You're only as old as you feel

By Helen Row Toews

August 9, 2017 2:28 PM

Am I getting old? Hang on—before you respond and are never forgiven, keep in mind it was purely a rhetorical question not needing an answer. 
It’s just—this week in particular I was made keenly aware of my years. However, as they say, age is only a number.
For example, Julia (Hurricane) Hawkins is a 101-year-old lady who won the 100-metre dash at the USA Track and Field Outdoors Masters Championships this July. What a woman.
Apparently, Hawkins has always been a cyclist and likes to live simply but healthfully.
The most amazing information was, apart from, as she said, “…running from the garden to get the phone when it rings…” she only began this journey in track and field one year ago, when she turned 100.
This woman is an inspiration. She certainly didn’t let her age dictate her ability.
However, for me this week began its downward spiral with a commercial on TV the other night.
I was happily preparing a salad for supper but glanced up when the announcer said, “Seniors 50 and over can take advantage of new transit…”
Listening in growing horror, my lettuce dropped to the floor as the scene unfolded.
Images depicted frail, white haired ladies shuffling out to the door of a gleaming new bus where some guy with a smart suit and insincere smile took their arthritic hands and guided their stumbling feet aboard his craft.
All movement was slow, calculated and deliberate.
They sported sensible orthopaedic footwear, elasticized slacks and pastel cardigans edged in lace.
“Are you kidding me?” I said aloud in amazement, “Fifty?” My indignation grew by the second as I retrieved the offended greens and thrust them angrily under the tap, “I might be persuaded to drive the bloody bus, but you’d never catch me riding in it,” I growled savagely.
My decline down the slippery slope to premature aging escalated when, injuring my back picking raspberries last week, simple activities became insurmountable; stuff like walking and standing up.
Then, the very next day, I had to go pick up my girl from the lake. Leveraging myself behind the wheel, with effort, I drove to a nearby town to fuel up.
It took me five minutes and a lot of whimpering to get one leg out the door—while employees at the gas station watched in fascination—then another five to put it back once I realized it couldn’t be done.
They raised questioning hands to accompany their puzzled looks as I nodded self-consciously to them on exiting.
Once home again I sat, a prisoner of my vehicle, staring at the flight of stairs up to my deck. Could they be conquered?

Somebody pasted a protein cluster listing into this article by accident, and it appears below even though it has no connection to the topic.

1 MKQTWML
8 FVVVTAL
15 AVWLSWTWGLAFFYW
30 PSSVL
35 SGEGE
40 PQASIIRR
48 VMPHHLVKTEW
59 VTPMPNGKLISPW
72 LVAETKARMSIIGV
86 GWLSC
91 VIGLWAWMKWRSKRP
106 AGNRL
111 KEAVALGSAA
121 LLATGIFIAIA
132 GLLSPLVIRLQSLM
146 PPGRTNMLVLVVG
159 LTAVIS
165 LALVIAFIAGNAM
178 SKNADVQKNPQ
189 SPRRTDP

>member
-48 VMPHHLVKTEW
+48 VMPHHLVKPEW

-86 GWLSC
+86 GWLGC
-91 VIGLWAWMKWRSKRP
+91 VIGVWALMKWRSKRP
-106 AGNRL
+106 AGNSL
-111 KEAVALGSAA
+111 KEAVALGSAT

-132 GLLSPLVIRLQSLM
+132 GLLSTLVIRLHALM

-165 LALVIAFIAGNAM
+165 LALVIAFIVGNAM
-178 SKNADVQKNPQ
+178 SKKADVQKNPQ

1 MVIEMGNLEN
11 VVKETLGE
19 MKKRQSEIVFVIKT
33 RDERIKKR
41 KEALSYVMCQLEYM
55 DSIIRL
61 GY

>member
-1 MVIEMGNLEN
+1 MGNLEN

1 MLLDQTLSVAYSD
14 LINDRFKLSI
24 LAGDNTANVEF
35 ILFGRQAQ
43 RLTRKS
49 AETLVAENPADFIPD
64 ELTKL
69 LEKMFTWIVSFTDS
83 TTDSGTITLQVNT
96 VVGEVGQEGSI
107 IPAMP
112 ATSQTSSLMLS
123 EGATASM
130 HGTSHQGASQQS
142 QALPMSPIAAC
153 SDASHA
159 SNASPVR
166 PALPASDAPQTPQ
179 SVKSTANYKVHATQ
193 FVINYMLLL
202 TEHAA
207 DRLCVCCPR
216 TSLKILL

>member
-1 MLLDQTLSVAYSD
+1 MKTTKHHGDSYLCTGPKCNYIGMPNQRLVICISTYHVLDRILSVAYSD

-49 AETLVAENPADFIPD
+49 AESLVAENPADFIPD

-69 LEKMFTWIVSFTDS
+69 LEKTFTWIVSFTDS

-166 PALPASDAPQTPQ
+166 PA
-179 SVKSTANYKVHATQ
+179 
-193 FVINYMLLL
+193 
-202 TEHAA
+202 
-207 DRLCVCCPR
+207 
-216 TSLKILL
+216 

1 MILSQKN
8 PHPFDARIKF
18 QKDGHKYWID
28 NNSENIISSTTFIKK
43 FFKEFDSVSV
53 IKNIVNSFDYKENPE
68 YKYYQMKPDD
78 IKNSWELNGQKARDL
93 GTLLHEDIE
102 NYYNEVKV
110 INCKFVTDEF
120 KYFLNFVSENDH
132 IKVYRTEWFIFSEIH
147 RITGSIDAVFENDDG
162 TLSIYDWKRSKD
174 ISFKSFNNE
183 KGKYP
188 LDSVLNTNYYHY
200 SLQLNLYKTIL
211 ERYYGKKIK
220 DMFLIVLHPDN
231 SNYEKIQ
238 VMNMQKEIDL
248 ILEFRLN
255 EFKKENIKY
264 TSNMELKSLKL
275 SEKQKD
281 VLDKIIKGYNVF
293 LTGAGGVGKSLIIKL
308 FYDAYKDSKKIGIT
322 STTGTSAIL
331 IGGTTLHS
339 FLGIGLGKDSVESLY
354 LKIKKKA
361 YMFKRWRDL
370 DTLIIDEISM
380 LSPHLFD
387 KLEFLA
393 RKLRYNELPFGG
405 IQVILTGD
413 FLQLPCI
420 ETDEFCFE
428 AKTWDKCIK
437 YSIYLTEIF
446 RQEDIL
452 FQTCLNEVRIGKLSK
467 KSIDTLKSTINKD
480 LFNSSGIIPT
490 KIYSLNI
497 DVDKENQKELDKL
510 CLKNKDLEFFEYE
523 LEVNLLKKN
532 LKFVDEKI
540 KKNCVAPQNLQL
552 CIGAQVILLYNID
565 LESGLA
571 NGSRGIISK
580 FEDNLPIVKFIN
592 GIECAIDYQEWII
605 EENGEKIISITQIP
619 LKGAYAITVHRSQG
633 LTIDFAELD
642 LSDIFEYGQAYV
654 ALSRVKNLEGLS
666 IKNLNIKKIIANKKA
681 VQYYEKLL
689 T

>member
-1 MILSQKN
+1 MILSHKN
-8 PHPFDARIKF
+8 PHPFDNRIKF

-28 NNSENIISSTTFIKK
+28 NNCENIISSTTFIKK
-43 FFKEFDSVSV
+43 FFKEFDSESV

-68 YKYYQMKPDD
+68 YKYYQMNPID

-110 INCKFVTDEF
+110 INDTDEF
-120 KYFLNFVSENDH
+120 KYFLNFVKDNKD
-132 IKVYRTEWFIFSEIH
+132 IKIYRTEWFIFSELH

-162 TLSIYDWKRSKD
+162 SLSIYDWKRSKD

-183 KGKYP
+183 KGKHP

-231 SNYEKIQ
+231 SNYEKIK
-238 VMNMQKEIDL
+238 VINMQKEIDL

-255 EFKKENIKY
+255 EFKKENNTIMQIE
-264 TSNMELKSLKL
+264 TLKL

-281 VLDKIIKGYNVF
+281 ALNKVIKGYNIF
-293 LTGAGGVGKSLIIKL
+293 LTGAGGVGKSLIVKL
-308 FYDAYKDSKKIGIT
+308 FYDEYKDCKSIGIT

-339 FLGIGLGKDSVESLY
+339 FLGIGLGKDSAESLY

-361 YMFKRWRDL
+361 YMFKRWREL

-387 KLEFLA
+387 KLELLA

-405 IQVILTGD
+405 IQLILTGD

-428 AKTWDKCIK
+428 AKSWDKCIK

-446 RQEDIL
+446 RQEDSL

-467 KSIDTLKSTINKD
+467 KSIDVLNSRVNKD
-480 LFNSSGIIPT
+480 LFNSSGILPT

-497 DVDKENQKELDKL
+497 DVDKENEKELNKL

The viability of installing an Acorn Stair Lift crossed my mind and I could see myself gliding effortlessly up the steps with a saintly smile plastered on my face just like those happy folks on television.
But, first things first, how the heck to get out of the car? By increments I inched myself around and was tentatively extending a leg when every muscle seized, I slid from my seat with a screech, and tumbled heavily to the ground. I lay prone upon God’s good earth, pondering my fate.
Where’s the Littlest Hobo when you need him?
The Hobo would trot purposefully to my side with a small step stool or perhaps a strong wooden cane gripped in his teeth.
Then he’d lay patiently by my side offering moral support and quiet strength until I was able to arise. Or maybe Lassie would appear! Lassie would take one look at my miserable prostrate figure and run for help, her long, freshly brushed fur flowing in the breeze.
She’d grasp some unsuspecting person by the hand and with several low “woofs” lead them to my grateful side.
Our own dog, Chili, sniffed hopefully at my pockets for anything edible, then finding nothing, stepped over my motionless body and trotted briskly off down the driveway to visit the neighbours. Bloody dog.
Thankfully, in time I was able to crawl pitifully into my house and expire on the living room floor.
My 87-year-old father assured me, through a phone call from the tractor, he’d come haul me up if need be, but would rather get in a full day’s work. Sigh.
He’s another spry, fit one.
So I lay sightlessly staring at the ceiling using the time to consider my immediate and somewhat bleak future.
To add further insult, later that night, as I hunched painfully off to bed, my beloved granddaughter Anna suggested the immediate purchase of a walker.
Summoning every bit of strength at my limited disposal I raised an arm to throw something at her, but clearly it’s too late for me.
Save yourselves people, I’ll just lie here quietly waiting for the first snow to cover me up.
You’re only as old as you feel and man – do I feel old.

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